Social media scams continue to cause problems for both consumers and enterprises today. While businesses recognize the need to leverage social media as a sales tool and connect with customers, the problems that come with it can be too overwhelming for them.
Over the years, social media scams have been increasing, with victims losing more than just funds. In fact, researchers from Group -IB see that the scam industry is becoming more structured and involves more and more parties divided into hierarchical groups. The number of such groups jumped to a record high of 390, which is 3.5 times more than last year when the maximum number of active groups was close to 110.
With the rise of SaaS (Scam-as-a-Service) in 2021, the number of cybercriminals in one scam gang increased 10 times compared to 2020 and now reaches 100. Group-IB researchers emphasize that the number of websites used for purchasing and providing “gray” and illegal traffic and that lure victims into fraudulent schemes has increased by 1.5 times.
As the number of social media users and unique mobile phone users growing, it has reached 4.62 billion. In the Asia Pacific region, according to Group-IB Digital Risk Protection team’s findings, social media became the number one channel for the distribution of scams – 75.4% of all scams analyzed by Group-IB were observed in social media. Instagram turned out to be the scammers’ favorite platform in APAC.
In 2022, scammers are going on a new level of scam attack automation. These social media scams focus less on non-targeted users and are now attracting specific groups of victims to increase conversion rates. And it is becoming a big problem, especially with social media more often becoming the first point of contact between scammers and their potential victims.
Group-IB’s findings show that despite more Internet users falling victim to cybercrime every day, fraudsters prefer good old techniques such as phishing (18%), scams and fraud (57%), and malware infections and reputational attacks (25%). The number of brand-impersonating scam resources created per month also increased. In the Middle East, the Asia Pacific, and Europe, Group-IB analysts noted an increase of 150%, 83%, and 89% respectively.
“A strong trend that we observed in 2021 was no-frills scammers merging into groups controlled by highly technically skilled villains,” says Ilia Rozhnov, Head of Digital Risk Protection team in APAC at Group-IB.
Rozhnov added that SaaS helped grow not only fraudsters’ appetites but also the industry itself. In 2021 Group-IB’s DRP system tracked 350 groups, reaching up to 390 scam groups at the peak time. The number of cybercriminals in fraudulent groups has increased dramatically, averaging between 100 and 1,000 per group. In turn, Rozhnov said their infrastructure has grown proportionally with the average number of scam links per group being between 2,000 and 3,000.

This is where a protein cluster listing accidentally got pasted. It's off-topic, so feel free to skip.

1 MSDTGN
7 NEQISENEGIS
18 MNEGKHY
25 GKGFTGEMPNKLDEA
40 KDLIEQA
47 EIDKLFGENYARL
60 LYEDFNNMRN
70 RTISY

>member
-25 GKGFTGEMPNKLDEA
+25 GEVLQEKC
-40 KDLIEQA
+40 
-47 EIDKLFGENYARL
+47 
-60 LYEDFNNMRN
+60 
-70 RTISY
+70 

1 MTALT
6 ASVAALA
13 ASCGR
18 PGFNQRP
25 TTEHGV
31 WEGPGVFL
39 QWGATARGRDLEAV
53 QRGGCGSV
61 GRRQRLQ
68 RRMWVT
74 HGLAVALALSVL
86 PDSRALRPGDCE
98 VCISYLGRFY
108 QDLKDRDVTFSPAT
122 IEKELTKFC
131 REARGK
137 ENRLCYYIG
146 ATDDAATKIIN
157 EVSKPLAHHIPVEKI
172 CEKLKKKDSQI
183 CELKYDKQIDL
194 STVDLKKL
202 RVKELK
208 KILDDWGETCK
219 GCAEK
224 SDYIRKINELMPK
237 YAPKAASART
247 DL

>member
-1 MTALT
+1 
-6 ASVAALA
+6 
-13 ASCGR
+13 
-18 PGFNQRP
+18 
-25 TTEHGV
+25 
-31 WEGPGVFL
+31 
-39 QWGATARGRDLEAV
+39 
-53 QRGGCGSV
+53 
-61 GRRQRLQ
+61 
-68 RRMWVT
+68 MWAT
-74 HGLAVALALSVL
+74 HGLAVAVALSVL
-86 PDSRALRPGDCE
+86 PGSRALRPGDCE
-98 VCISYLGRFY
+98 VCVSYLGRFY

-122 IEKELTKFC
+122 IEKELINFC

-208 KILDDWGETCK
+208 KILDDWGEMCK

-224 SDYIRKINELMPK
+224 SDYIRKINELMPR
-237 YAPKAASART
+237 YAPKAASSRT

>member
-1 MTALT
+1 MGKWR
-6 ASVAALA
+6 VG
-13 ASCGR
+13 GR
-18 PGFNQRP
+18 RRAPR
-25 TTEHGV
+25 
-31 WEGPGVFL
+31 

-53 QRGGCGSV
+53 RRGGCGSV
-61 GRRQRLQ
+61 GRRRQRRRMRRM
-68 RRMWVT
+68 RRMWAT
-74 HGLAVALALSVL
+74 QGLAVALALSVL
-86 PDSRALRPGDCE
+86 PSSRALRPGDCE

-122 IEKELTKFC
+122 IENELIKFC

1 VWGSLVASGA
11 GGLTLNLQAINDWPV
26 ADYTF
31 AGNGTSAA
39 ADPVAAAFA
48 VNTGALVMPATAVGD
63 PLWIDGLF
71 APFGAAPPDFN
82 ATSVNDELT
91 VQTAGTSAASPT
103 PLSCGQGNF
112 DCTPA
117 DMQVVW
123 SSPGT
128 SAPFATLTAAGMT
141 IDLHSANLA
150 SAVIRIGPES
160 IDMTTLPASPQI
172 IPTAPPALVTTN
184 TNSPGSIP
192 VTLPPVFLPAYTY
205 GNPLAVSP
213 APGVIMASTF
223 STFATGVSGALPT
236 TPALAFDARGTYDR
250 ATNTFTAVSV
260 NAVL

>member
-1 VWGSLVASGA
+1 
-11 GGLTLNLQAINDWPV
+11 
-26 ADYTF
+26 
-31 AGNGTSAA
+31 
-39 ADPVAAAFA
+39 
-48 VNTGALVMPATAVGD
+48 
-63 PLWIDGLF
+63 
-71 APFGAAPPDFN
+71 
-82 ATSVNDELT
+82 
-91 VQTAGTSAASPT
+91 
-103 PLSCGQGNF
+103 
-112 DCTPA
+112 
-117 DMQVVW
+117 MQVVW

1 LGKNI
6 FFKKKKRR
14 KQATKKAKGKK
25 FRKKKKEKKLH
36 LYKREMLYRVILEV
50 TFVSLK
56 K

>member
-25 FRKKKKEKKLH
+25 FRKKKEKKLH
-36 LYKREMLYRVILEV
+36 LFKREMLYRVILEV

Scams beyond social media
Group-IB reported that the number of websites used for purchasing and providing “gray” and illegal traffic increased by 1.5 times. Scammers refused to create and maintain their own resources. Their task was only to attract traffic to third-party resources owned by other scammers for a fee when the theft of money was successful.
“Scammers are now focused on attracting targeted traffic. In the past, their schemes were aimed at unsuitable users who were brought to a fraudulent resource, but since 2021 the strategy has changed drastically. Scammers now attract specific groups of victims to increase conversion rates. The only platform for selling “gray” and illegal traffic earns on average $2,758 per week from one offer to sell illegal traffic,” added Rozhnov.
Interestingly, the statistics relating to grey and illegal traffic on one platform, which was taken as an example by Group-IB DRP analysts, showed that India, the US, and Vietnam are the main countries where the platform is distributed.
At the same time, Group-IB experts noted a strong trend toward the use of improved URL targeting. Personalized URLs usually include not only a timestamp and hash, but also geolocation information, the OS version, the browser type, and the name of the Internet provider. There was also no weak content personalization. Fraudsters used improved content personalization with auto-completed web forms on a page with a user’s personal data, extracted from browser cookies.
For Jorij Abraham, General Manager at Global Anti-Scam Alliance & Scamadviser, scammers were quickly becoming more and more professional, and the number of reported scams had increased from 139 to 266 million (93%).
“The number of cybercrimes is growing every year. We must stay ahead of scammers. To do so, anyone involved in the cybersecurity market must share their knowledge and data with each other. Only in this way will we be able to win. With the appearance of more data and new technologies such as deepfakes, scams have become very difficult to identify,” commented Abraham.
While social media scams are on the rise, the hype in the public space worldwide for metaverses has been also been growing. Group-IB DRP analysts expect the amount of scams in metaverses to increase as well in the future. The same situation also applies to cryptocurrencies and NFTs, where scams are already highly popular.